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Tinker Tailer Soldier Spy: Not Once, Watch Twice

By Jim Rohner · December 13, 2011

The time is 1973, the height of the Cold War.  The place is Budapest, Hungary.  The situation is clandestine.  Supposedly. 

British intelligence agent Jim Prideaux (Mark Strong) has been charged by his superior, Control (John Hurt), to meet with a Russian operative and investigate the legitimacy of claims that a Soviet mole has infiltrated the highest echelons of MI6.  The meeting, which takes place in a seemingly idyllic village square, is saturated with paranoia: the waiter is perspiring and jittery; figures on the periphery cast lingering glances; miscellaneous background din has Prideaux looking over his shoulder.  With very few words exchanged and very few actions unfolding, instinct kicks in and Prideaux attempts an escape.  In a heartbeat a gun has been drawn and the British agent lies bleeding and motionless on the cobblestone ground.

The resultant fallout sees Control forced into resignation along with his colleague, espionage veteran, George Smiley (Gary Oldman).  Soon after, Control passes away and the return of a deep uncover agent, Ricky Tarr (Tom Hardy), is accompanied by the revelation that he has information about the identity of the mole.  Smiley is asked to return and investigate the claims, but in the world of professional espionage, the shadow of doubt is cast over everything. 

Tarr, for instance, has been declared a rogue agent by "The Circus," the inner circle of British intelligence to which Smiley is returning.  The Circus is in charge of Operation Witchcraft, the seemingly successful operation involving the exchange of information with Soviet spies.  But questions are raised about the reliability of The Circus and their conclusions especially considering the personal history Smiley has with its members and the fact that Control suspected each individual member, all of whom he has given nicknames: the Tinker, Percy Alleline (Toby Jones); the Tailor, Bill Haydon (Colin Firth); the Soldier, Roy Bland (Ciaran Hinds); and the Poor Man, Toby Esterhase (David Dencik).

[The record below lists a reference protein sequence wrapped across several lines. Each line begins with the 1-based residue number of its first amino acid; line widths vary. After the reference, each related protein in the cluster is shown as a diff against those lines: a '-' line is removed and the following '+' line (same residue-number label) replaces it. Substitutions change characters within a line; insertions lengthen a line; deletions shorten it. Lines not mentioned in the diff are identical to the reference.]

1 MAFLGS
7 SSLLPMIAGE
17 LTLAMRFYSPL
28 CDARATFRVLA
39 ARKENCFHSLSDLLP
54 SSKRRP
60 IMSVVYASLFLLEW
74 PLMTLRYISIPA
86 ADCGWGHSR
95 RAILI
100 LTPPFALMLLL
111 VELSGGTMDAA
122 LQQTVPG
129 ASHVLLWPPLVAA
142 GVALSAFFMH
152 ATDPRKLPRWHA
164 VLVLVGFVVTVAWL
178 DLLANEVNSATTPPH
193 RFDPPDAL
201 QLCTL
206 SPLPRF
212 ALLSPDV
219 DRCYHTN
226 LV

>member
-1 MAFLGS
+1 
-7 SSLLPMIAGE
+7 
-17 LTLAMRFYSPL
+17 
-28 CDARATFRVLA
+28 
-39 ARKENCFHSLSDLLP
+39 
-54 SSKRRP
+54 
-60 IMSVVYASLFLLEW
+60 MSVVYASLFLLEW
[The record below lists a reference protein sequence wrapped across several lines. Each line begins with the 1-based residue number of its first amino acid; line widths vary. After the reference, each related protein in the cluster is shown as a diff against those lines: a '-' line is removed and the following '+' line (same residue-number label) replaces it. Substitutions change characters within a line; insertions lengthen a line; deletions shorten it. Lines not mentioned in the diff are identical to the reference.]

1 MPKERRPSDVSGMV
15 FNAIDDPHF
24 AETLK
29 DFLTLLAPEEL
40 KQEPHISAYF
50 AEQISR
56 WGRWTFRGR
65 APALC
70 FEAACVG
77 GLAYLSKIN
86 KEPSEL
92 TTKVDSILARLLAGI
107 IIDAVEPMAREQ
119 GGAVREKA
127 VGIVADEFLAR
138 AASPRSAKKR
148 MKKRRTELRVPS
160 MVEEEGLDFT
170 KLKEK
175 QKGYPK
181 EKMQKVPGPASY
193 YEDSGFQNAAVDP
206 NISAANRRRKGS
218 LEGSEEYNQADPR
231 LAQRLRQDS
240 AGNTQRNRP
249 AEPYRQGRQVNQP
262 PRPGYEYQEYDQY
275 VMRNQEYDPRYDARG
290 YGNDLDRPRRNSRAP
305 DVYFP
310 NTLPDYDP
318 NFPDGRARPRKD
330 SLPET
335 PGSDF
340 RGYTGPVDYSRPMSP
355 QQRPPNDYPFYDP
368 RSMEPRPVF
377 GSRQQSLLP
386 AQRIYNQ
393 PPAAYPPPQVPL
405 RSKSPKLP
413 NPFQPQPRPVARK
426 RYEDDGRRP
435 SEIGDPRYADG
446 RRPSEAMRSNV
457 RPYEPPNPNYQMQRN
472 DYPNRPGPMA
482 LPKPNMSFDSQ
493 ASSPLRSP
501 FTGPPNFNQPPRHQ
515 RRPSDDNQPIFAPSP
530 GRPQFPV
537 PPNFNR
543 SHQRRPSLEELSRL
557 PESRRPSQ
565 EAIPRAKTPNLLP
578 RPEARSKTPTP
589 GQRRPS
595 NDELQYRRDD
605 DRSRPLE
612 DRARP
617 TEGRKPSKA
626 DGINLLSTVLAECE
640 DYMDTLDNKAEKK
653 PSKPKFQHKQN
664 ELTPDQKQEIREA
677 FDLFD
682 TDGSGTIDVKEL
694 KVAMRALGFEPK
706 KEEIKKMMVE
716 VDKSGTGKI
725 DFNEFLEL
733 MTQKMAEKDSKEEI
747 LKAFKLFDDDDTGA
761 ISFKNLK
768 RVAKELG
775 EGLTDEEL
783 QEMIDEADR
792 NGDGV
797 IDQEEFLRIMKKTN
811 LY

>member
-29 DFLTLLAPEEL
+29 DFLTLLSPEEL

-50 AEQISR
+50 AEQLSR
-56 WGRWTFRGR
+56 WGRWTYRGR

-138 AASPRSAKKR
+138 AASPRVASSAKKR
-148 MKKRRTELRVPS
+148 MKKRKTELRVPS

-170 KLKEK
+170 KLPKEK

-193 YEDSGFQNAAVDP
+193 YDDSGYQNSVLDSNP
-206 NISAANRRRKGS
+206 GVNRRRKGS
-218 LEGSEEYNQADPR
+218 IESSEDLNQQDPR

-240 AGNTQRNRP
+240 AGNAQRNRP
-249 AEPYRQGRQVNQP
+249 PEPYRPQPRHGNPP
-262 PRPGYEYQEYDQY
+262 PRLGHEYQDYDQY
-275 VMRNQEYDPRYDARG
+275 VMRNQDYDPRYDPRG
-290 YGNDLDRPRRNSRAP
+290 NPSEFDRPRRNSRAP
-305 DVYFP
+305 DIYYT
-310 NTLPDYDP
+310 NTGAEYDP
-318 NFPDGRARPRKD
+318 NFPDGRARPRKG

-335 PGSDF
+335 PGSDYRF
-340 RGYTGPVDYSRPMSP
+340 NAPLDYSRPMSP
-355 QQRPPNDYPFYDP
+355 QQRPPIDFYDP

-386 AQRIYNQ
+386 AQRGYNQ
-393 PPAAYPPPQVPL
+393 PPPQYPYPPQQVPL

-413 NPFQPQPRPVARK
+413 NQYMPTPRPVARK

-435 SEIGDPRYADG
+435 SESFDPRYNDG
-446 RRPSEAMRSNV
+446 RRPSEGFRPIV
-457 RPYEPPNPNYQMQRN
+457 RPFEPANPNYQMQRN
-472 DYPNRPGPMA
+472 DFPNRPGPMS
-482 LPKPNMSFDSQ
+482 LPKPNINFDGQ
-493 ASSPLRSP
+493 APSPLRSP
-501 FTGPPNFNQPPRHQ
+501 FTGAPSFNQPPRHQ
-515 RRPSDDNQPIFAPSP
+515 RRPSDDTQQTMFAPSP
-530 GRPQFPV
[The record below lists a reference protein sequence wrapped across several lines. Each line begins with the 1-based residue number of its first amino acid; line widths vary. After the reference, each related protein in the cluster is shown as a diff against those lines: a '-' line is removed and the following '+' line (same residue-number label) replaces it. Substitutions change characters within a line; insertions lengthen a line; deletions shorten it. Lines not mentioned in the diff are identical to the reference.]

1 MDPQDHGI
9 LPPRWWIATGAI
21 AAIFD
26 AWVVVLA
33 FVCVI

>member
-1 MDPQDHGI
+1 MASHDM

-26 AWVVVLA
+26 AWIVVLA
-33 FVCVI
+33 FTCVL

That, in a nutshell, is the skeletal structure of the endlessly dense exercise in paying attention known as Tinker Tailor Soldier Spy and I'm patting myself on the back for even being able to decipher that little. Based on the novel by John le Carre, Tinker Tailor Soldier Spy is a little over 2 hours of plot about a complicated and layered topic that the BBC originally deemed worthy of a 7-hour miniseries.  The result is a film that keeps the characters constantly confused about loyalty and allegiances and the audience constantly confused about what's going, who's doing what and why.  Credit is due to a film and filmmakers who respect the audience enough not to hand us narrative bullet points on a silver platter, but dropping us into the middle of such a dense conflict and hitting the ground running can and is a frustrating experience from beginning to end.